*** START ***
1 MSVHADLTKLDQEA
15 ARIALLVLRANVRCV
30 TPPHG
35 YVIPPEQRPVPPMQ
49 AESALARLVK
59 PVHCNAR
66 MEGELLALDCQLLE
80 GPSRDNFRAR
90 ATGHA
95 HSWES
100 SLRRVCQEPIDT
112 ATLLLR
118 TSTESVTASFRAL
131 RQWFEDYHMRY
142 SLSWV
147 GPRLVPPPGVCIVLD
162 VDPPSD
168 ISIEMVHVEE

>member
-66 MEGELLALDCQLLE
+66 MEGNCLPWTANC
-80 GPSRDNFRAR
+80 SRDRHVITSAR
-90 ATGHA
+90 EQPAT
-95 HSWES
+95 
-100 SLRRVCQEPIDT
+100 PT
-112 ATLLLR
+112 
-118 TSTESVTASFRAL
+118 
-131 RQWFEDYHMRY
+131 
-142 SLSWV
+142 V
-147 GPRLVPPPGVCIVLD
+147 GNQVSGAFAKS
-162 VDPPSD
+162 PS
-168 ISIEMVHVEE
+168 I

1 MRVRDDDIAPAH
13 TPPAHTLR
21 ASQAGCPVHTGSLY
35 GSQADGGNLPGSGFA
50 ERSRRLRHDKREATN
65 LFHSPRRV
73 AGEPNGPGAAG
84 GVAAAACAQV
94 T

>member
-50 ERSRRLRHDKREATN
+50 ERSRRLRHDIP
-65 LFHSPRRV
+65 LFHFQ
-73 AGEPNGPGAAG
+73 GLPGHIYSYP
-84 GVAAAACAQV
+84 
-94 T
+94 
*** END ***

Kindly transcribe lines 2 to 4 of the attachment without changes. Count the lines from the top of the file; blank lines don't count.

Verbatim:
15 ARIALLVLRANVRCV
30 TPPHG
35 YVIPPEQRPVPPMQ